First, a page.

Classical Conditioning Mechanisms

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Psychology Mind Map on Classical Conditioning Mechanisms, created by Micailah Moore on 01/24/2018.
Micailah Moore
Mind Map by Micailah Moore, updated more than 1 year ago
Micailah Moore
Created by Micailah Moore about 6 years ago
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Resource summary

Classical Conditioning Mechanisms
  1. Overshadowing
    1. Compound Stimulus = Weak CS and Strong CS-US pairing
      1. Weak CS= Weak or No CR
        1. Strong CS = CR
          1. We pay attention to what is most relevant
        2. Conditioned Inhibition
          1. Phase 1
            1. Excitatory CS elicits CR
              1. Inhibitory CS prevents CR
            2. Phase 2
              1. Pair CS+ and CS- together with no US
              2. Phase 3
                1. Present CS+
                  1. CS- elicits no CR
              3. Early Theoretical Perspectives
                1. Stimulus-Substitution
                  1. classical conditioning occurred because the conditioned stimulus became a substitute for the unconditioned stimulus by being paired closely together
                  2. Stimulus response
                    1. Theory is a concept in psychology that refers to the belief that behavior manifests as a result of the interplay between stimulus and response.
                    2. US-Preexposure
                      1. the interference paradigm in which acquisition of the conditioned response is retarded due to prior experience with the US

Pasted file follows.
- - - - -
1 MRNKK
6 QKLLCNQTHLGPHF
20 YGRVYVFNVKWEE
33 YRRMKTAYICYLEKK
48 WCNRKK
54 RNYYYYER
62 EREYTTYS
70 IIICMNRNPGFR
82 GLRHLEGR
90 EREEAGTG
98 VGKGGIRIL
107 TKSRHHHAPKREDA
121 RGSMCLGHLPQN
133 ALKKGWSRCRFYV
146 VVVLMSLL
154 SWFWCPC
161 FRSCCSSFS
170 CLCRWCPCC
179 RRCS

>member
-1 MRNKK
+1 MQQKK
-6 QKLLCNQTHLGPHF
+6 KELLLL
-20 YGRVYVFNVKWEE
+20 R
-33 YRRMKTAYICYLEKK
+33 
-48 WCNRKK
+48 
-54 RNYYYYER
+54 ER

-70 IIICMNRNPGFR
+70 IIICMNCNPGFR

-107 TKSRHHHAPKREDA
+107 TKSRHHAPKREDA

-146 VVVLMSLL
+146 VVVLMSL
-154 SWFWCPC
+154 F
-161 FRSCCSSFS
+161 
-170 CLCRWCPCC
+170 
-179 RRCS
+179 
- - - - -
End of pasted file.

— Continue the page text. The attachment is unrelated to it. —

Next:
1. Similar to habituation. The US is important. Support for SS Theory.
                        2. US Devaluation
                          1. Similar to habituation. The US is important. Support for SS Theory.
                            1. devaluation in infant rats does not permanently change the animal’s original representation of the unconditioned stimulus, but instead may replace it temporarily with a conflicting representation.
                            2. Blocking
                              1. Equal presentation of T should elicit a CR T was redundant. Causes problems for SS Theory
                              2. Higher-order conditioning
                                1. Sensory preconditioning
                                  1. Differs from Higher-order conditioning in that the conditioned stimuli are associated before classical conditioning has occurred
                                    1. Like Higher-order conditioning, supports SR Theory
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